When I first started metal detecting many years back I learned a really valuable lesson that has resulted in many good finds over the years and I think is worth sharing. I was metal detecting a school from the 1920s and I hadn’t found much there after many hunts. I kept going back because it was close and convenient. I had known several people in the local metal detecting community who had hunted it but when I had nothing else to do I would metal detect there, determined to find a few keepers.
One day I was about to give up and as I was walking to my truck I decided to go out back and look around. Behind the school was thick brush and woods and as soon as you entered it dropped off steeply. Most of it was brush and hard to even penetrate it. Within just a few feet in the brush I started finding old coins. Wheat pennies, Indians and silver coins. I was shocked at how many coins came out of there and it taught me a very valuable lesson.
So many people will hunt the nice, manicured grass but so few will get in the harder to reach places. Hunting in that thick brush was aggravating but very rewarding. Limbs and brush pulling off my headphones, getting wrapped up in vines, poked by thorns but all the great finds it gave up was more than worth it!.
After that I always looked for other spots that detectorists would most likely overlook. Looking for brush, overgrown fence lines and whatever else I thought your average hunter might not want to do because it was to challenging and I found it to pay off over and over again.
Not long after learning that lesson I went back to a local school that was built in the 40’s that is still in use. I had never pulled anything good out of there either but I had a few hours to waste and nothing else lined up so I decided to give it a try. I had hunted this spot many times before and had never paid enough attention but along the large playground area was an overgrown fence that separated the playground from the farm field next door.
I worked from the front, slowly working my way along the fence line stomping down the brush, pulling it out, holding limbs out of the way and getting as close to the fence as I could. Within about 20 yards from the front I found my first silver coin, a silver Washington. By the time I worked all the way down to the end I had 4 silver coins to show for it.
The simple method of looking for places most won’t take the time to mess with has paid off over and over throughout the years. I have hunted many urban parks that are pounded by locals and have been rewarded over and over again by looking for places that most will pass up.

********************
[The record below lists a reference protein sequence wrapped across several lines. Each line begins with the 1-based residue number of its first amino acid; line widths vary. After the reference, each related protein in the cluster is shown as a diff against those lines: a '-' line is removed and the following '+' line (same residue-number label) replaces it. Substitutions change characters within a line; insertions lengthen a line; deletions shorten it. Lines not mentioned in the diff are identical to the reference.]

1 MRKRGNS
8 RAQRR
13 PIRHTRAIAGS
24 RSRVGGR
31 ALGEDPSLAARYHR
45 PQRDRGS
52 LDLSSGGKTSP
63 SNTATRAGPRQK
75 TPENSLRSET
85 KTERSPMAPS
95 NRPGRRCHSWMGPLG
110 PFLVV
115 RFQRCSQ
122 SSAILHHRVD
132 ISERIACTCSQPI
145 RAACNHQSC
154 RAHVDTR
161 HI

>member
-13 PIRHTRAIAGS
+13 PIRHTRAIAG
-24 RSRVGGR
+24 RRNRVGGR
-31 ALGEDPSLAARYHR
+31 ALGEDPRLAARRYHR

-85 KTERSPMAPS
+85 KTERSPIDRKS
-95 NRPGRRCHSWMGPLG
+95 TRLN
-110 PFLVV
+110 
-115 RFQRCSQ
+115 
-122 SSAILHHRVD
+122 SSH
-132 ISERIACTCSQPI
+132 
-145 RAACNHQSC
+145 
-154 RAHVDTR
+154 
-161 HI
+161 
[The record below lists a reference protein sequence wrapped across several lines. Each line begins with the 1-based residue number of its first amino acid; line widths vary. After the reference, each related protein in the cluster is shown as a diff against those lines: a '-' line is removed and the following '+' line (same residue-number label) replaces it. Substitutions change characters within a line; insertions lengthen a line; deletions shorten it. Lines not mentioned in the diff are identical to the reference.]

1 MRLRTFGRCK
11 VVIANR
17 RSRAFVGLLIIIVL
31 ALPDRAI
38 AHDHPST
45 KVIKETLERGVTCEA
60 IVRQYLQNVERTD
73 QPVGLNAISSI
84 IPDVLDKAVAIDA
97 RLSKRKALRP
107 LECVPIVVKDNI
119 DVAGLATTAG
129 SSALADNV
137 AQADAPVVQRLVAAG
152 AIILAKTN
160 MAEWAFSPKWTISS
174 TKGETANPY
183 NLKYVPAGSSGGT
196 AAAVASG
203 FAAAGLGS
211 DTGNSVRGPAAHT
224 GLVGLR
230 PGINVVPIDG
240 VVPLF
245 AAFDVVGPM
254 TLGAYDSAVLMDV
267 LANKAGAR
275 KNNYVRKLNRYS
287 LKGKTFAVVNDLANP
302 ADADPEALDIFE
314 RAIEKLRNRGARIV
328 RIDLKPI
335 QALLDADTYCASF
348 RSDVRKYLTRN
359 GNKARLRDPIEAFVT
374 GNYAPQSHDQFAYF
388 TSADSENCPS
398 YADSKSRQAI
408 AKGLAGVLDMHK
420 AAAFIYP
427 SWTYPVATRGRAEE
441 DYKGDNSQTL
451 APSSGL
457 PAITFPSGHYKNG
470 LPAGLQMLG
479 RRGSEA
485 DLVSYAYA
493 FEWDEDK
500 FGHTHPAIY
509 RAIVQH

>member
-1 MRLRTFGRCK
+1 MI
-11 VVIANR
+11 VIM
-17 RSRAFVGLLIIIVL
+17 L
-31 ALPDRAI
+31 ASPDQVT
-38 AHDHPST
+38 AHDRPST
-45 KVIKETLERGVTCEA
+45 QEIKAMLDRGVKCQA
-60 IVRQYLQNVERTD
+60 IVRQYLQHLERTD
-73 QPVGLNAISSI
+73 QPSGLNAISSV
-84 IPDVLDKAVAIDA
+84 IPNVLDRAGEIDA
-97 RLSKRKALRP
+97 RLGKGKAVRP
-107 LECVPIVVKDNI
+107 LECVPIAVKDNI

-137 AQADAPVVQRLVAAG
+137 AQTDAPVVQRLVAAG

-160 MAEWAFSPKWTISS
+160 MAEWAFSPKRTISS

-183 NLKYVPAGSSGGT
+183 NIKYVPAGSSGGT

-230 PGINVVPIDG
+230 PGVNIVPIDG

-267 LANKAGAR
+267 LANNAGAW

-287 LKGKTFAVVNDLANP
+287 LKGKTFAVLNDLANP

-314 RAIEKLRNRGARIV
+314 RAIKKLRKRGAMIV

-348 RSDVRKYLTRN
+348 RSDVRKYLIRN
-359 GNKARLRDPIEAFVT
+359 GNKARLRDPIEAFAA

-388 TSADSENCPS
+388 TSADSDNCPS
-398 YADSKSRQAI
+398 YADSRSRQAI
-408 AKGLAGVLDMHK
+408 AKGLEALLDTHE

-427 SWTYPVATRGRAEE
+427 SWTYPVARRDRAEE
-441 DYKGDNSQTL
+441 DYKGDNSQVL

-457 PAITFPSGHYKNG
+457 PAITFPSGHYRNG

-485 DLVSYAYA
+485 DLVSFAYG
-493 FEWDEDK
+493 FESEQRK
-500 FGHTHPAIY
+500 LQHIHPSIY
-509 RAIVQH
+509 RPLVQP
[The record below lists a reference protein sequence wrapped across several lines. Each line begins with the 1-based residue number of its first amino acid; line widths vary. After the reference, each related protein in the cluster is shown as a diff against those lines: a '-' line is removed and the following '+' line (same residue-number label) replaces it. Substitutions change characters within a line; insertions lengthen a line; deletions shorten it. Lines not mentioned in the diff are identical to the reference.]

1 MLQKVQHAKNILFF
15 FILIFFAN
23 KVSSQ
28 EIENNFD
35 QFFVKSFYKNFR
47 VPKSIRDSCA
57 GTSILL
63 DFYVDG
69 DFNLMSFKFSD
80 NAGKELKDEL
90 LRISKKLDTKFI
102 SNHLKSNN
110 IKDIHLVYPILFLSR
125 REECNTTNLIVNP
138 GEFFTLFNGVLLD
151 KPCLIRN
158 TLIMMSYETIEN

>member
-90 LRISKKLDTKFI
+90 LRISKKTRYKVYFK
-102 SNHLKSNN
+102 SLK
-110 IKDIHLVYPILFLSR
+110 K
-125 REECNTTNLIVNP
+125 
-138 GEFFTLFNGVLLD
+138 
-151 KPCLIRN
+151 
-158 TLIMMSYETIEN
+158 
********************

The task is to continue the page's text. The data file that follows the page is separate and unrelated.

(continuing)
One of those places that rewarded me greatly was an urban park that had been detected since the invention of metal detectors. I had seen clubs hunt it and it’s rare to drive by and not see someone there with a metal detector. This park supposedly went back to the early 1800’s and although I had hunted the park many times I had never found anything nor had I hunted with anyone else who ever found anything worth mentioning. Along the one side of the park it was very over grown with tall grass and brush and I knew I would have to detect it. I can’t even recall all of the great finds that came out of there but I do recall some buttons, several Indians, a few large cents a handful of silver, including a couple seated coins and a handful of awesome relics.
A few years back a friend invited me to do a cellar hunt in the woods he had hunted many times. Although it had given him several great finds we weren’t finding anything, he had covered it really good after several times hunting it. As soon as we got back into the woods to hunt it I had noticed a grown up area that looked impenetrable and I knew just what I had to do. I slowly worked my way into it. Pushing branches away from me, ducking through it, fighting the brush as it beat on me and my equipment. Although nothing spectacular came out of there but a few really nice buttons, a couple tombac buttons and a large cent I could tell I taught my friend a great lesson that day!
If you didn’t know this already I bet if you think about it you can recall some of the places you’ve hunted you can come up with some spots worth trying this out on. If you find something let me know!